+-+---+-----+---+-+
```

The penultimate part,

```   reorder =: /:@:;
```

returns the antidiagonals to a list of integers, and reorders it. Example:

```   ; (] antid integers) 3 3
0 1 3 6 4 2 5 7 8
```

Turning a list-of-lists into a flat list isn't interesting, but the reordering is. We now have a list of integers in the order they'd appear if you walked along the antidiagonals. But no one walks along a matrix's antidiagonals -- we walk along the rows, left-to-right, top-to-bottom. Here's how the list would look if you tried to walk that way along them, without reordering first:

```  3 3 \$ 0 1 3 6 4 2 5 7 8
0 1 3
6 4 2
5 7 8
```

Which doesn't make sense, because we've ordered them one way, but we're trying to read them another way. What we want to do is read them in order. We want to visit 0 first, 1 second, 2 third, etc. That is, we want to know what we'd have to do to sort the array. More precisely, we want to know how to permute the array to make it sorted.

Many languages have built-in sort functions, and J is no different in that regard. It is, however, different in how far it generalizes the concept. In J, more than just sorting an array, you can (must) grade it. That is, "this comes first, this comes second, this comes third". That is the function of the primitive /: (read "grade down", and its counterpart, \: "grade up").

For example, if we grade a list, it is like grading a school class; it tells us who's first, who's second, etc:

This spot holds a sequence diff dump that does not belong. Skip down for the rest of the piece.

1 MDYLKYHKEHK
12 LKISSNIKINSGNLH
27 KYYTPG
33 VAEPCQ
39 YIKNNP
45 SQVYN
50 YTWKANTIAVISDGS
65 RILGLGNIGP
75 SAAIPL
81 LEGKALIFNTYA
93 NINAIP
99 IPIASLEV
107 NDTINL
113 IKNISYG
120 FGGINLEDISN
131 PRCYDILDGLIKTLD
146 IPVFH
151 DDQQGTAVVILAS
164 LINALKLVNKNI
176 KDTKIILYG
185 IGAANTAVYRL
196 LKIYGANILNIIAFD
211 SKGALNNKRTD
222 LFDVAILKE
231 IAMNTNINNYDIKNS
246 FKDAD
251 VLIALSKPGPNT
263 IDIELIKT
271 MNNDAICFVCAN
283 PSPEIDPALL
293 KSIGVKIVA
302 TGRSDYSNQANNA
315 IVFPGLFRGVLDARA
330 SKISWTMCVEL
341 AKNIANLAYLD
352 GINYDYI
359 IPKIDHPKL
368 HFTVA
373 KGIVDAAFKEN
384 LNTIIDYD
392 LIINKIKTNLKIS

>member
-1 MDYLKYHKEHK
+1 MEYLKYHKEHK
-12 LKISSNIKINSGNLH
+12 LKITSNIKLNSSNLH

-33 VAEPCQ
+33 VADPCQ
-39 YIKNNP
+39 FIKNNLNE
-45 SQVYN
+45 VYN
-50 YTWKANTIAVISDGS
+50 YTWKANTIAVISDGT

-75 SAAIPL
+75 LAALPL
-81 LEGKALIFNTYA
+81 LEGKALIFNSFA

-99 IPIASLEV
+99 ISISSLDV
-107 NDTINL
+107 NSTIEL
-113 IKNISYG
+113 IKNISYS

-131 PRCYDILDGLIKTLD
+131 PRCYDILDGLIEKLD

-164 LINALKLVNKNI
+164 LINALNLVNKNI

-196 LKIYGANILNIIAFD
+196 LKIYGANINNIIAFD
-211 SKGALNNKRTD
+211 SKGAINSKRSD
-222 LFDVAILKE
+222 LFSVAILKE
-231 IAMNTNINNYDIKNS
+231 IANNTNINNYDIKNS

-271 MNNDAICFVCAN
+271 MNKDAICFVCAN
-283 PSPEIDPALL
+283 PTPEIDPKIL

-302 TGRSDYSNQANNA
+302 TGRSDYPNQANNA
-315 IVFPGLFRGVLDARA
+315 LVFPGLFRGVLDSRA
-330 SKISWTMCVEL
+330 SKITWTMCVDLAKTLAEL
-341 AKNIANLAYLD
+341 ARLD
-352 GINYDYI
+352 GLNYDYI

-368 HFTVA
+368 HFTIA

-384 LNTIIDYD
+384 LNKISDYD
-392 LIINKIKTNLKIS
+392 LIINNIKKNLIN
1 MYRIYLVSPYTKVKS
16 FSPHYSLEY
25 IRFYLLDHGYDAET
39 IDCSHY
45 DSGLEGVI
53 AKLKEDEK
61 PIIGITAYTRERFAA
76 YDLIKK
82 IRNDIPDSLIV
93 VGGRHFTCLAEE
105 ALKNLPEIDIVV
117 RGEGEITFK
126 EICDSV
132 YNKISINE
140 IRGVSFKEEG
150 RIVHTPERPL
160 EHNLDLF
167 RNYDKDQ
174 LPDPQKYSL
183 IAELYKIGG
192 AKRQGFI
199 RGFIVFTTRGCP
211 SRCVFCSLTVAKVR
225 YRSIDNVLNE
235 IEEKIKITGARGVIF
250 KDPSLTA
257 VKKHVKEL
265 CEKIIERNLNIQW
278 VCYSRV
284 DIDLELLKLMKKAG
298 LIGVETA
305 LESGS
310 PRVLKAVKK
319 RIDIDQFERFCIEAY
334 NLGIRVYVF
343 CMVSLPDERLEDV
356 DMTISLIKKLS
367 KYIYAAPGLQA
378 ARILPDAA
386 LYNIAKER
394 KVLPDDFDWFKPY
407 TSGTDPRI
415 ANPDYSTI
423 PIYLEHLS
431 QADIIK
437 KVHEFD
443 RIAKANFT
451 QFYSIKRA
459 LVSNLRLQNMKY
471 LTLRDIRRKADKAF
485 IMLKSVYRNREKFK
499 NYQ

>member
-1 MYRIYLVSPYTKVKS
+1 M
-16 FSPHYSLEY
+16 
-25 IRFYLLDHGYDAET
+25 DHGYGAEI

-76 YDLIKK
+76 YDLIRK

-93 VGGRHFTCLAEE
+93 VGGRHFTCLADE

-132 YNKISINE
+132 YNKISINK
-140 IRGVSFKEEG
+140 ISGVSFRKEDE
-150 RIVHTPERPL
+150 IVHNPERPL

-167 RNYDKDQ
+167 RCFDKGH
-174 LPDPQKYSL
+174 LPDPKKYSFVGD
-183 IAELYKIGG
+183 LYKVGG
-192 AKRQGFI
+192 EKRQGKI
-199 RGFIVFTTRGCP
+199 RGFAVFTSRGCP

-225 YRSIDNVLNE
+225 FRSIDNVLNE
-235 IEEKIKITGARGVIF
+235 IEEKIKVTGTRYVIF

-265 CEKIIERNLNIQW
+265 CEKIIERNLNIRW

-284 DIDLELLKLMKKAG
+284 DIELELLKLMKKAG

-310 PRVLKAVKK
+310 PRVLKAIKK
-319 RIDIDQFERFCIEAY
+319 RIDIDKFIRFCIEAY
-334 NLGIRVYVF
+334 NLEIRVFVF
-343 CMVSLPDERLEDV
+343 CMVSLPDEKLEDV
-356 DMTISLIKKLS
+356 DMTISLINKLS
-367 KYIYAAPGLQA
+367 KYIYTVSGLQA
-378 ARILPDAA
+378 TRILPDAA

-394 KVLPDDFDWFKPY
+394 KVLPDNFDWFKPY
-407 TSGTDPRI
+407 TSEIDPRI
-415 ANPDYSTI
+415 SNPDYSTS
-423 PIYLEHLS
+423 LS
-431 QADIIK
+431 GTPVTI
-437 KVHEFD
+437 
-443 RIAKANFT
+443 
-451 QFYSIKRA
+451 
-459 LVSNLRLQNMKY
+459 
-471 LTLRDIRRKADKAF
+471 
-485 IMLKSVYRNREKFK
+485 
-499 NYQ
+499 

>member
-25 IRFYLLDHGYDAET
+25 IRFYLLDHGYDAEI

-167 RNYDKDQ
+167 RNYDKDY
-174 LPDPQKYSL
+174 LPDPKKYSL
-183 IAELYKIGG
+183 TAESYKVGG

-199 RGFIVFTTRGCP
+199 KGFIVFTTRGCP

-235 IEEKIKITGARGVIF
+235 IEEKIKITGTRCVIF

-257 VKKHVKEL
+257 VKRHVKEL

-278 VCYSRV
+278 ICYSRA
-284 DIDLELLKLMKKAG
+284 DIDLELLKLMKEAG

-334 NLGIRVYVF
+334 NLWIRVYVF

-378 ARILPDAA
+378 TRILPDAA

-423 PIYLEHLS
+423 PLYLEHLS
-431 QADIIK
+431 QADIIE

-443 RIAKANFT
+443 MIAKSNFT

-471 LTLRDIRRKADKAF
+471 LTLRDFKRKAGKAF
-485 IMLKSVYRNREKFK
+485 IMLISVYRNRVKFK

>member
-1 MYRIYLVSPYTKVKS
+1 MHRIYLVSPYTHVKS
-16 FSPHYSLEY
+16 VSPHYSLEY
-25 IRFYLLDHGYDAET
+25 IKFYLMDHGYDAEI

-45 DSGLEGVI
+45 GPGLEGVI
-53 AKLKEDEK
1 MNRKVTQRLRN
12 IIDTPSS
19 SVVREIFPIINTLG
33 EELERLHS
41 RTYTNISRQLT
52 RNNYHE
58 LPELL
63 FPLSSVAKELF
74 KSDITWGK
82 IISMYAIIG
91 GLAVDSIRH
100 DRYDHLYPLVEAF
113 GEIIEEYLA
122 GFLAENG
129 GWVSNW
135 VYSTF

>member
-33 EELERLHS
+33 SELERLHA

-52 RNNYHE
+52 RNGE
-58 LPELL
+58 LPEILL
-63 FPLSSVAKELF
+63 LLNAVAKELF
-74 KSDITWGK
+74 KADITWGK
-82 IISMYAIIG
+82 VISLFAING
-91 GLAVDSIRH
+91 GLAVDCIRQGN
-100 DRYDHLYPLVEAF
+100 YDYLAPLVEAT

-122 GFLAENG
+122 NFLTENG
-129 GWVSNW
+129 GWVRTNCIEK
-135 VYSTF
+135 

```   /: 'ECDFAB'
4 5 1 2 0 3
```

Then, if we use those numbers to index into the list:

```   4 5 1 2 0 3 { 'ECDFAB'
ABCDEF
```

Voila, the list is sorted (we could've done this in one step, with /:~'ECDFAB'). So, taking our anti-diagonals:

```   AD =: (] antid integers) 3 3
+-+---+-----+---+-+
|0|1 3|6 4 2|5 7|8|
+-+---+-----+---+-+
```

We want to know what we'd have to do to walk along them in row order (that is: "first go to 0 (in the first position), then step to one (in the second position), then jump all the way to 2 (which is in the sixth position), then jump BACK to 3 (which is in the third position), then to 4 (in the fifth position), ...":

```   reorder AD
0 1 5 2 4 6 3 7 8
```

So now, if we read these in row-order we see:

```   3 3 \$ reorder AD
0 1 5
2 4 6
3 7 8
```

Which is exactly what we wanted.

### reshaping

Incidentally, the \$ in the expression above serves exactly the same purpose as it does in the original expression: it reshapes the list into a matrix.

```   reshape =: \$
```

### succinctness is power

Putting all the above together, we can read the original expression as:

```   zz4 =: reshape [: reorder ] antid integers
```

Which is exactly what it does.